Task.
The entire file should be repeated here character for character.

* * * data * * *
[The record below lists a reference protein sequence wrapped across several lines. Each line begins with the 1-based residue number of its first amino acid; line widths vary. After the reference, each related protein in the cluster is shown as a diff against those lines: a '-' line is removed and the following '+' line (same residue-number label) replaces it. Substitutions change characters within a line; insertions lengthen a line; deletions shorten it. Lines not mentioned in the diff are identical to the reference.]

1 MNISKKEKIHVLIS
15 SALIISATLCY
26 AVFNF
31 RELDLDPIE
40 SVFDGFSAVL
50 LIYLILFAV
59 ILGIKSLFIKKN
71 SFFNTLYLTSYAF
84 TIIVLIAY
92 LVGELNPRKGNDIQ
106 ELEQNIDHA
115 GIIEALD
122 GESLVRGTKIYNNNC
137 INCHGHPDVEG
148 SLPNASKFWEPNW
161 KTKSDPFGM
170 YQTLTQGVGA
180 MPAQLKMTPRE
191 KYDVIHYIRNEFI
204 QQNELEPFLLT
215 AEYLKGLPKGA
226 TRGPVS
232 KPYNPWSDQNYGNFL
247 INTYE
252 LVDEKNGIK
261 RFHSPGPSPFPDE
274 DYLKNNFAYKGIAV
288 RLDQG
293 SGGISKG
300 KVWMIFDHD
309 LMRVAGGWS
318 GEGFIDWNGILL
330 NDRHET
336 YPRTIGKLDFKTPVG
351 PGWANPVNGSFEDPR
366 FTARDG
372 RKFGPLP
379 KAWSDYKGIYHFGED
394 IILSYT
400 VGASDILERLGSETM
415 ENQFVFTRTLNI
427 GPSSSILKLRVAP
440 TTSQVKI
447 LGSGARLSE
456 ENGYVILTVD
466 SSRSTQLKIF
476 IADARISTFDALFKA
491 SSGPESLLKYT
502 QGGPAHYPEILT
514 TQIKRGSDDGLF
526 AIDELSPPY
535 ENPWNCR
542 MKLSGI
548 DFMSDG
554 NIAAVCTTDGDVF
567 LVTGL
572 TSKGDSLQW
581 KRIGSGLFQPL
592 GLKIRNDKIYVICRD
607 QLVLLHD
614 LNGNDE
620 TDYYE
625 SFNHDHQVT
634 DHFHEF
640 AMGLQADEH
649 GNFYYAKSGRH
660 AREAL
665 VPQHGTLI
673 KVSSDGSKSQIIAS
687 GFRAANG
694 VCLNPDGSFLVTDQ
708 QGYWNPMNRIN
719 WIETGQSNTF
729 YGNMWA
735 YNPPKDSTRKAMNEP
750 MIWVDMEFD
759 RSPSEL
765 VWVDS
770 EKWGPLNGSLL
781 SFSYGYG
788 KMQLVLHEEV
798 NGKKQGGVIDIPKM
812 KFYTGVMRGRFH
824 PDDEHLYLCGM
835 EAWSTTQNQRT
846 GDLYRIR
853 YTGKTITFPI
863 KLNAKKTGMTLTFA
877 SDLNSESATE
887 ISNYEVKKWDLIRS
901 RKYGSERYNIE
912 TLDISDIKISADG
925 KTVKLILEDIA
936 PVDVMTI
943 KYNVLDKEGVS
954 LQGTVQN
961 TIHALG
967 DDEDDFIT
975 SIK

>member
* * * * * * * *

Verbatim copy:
[The record below lists a reference protein sequence wrapped across several lines. Each line begins with the 1-based residue number of its first amino acid; line widths vary. After the reference, each related protein in the cluster is shown as a diff against those lines: a '-' line is removed and the following '+' line (same residue-number label) replaces it. Substitutions change characters within a line; insertions lengthen a line; deletions shorten it. Lines not mentioned in the diff are identical to the reference.]

1 MNISKKEKIHVLIS
15 SALIISATLCY
26 AVFNF
31 RELDLDPIE
40 SVFDGFSAVL
50 LIYLILFAV
59 ILGIKSLFIKKN
71 SFFNTLYLTSYAF
84 TIIVLIAY
92 LVGELNPRKGNDIQ
106 ELEQNIDHA
115 GIIEALD
122 GESLVRGTKIYNNNC
137 INCHGHPDVEG
148 SLPNASKFWEPNW
161 KTKSDPFGM
170 YQTLTQGVGA
180 MPAQLKMTPRE
191 KYDVIHYIRNEFI
204 QQNELEPFLLT
215 AEYLKGLPKGA
226 TRGPVS
232 KPYNPWSDQNYGNFL
247 INTYE
252 LVDEKNGIK
261 RFHSPGPSPFPDE
274 DYLKNNFAYKGIAV
288 RLDQG
293 SGGISKG
300 KVWMIFDHD
309 LMRVAGGWS
318 GEGFIDWNGILL
330 NDRHET
336 YPRTIGKLDFKTPVG
351 PGWANPVNGSFEDPR
366 FTARDG
372 RKFGPLP
379 KAWSDYKGIYHFGED
394 IILSYT
400 VGASDILERLGSETM
415 ENQFVFTRTLNI
427 GPSSSILKLRVAP
440 TTSQVKI
447 LGSGARLSE
456 ENGYVILTVD
466 SSRSTQLKIF
476 IADARISTFDALFKA
491 SSGPESLLKYT
502 QGGPAHYPEILT
514 TQIKRGSDDGLF
526 AIDELSPPY
535 ENPWNCR
542 MKLSGI
548 DFMSDG
554 NIAAVCTTDGDVF
567 LVTGL
572 TSKGDSLQW
581 KRIGSGLFQPL
592 GLKIRNDKIYVICRD
607 QLVLLHD
614 LNGNDE
620 TDYYE
625 SFNHDHQVT
634 DHFHEF
640 AMGLQADEH
649 GNFYYAKSGRH
660 AREAL
665 VPQHGTLI
673 KVSSDGSKSQIIAS
687 GFRAANG
694 VCLNPDGSFLVTDQ
708 QGYWNPMNRIN
719 WIETGQSNTF
729 YGNMWA
735 YNPPKDSTRKAMNEP
750 MIWVDMEFD
759 RSPSEL
765 VWVDS
770 EKWGPLNGSLL
781 SFSYGYG
788 KMQLVLHEEV
798 NGKKQGGVIDIPKM
812 KFYTGVMRGRFH
824 PDDEHLYLCGM
835 EAWSTTQNQRT
846 GDLYRIR
853 YTGKTITFPI
863 KLNAKKTGMTLTFA
877 SDLNSESATE
887 ISNYEVKKWDLIRS
901 RKYGSERYNIE
912 TLDISDIKISADG
925 KTVKLILEDIA
936 PVDVMTI
943 KYNVLDKEGVS
954 LQGTVQN
961 TIHALG
967 DDEDDFIT
975 SIK

>member